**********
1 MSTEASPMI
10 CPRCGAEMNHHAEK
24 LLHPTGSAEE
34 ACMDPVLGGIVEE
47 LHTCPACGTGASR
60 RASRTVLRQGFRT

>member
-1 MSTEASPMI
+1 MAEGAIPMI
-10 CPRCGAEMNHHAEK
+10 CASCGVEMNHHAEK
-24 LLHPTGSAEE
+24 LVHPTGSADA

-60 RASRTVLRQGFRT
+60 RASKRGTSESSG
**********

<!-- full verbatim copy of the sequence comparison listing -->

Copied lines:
1 MSTEASPMI
10 CPRCGAEMNHHAEK
24 LLHPTGSAEE
34 ACMDPVLGGIVEE
47 LHTCPACGTGASR
60 RASRTVLRQGFRT

>member
-1 MSTEASPMI
+1 MAEGAIPMI
-10 CPRCGAEMNHHAEK
+10 CASCGVEMNHHAEK
-24 LLHPTGSAEE
+24 LVHPTGSADA

-60 RASRTVLRQGFRT
+60 RASKRGTSESSG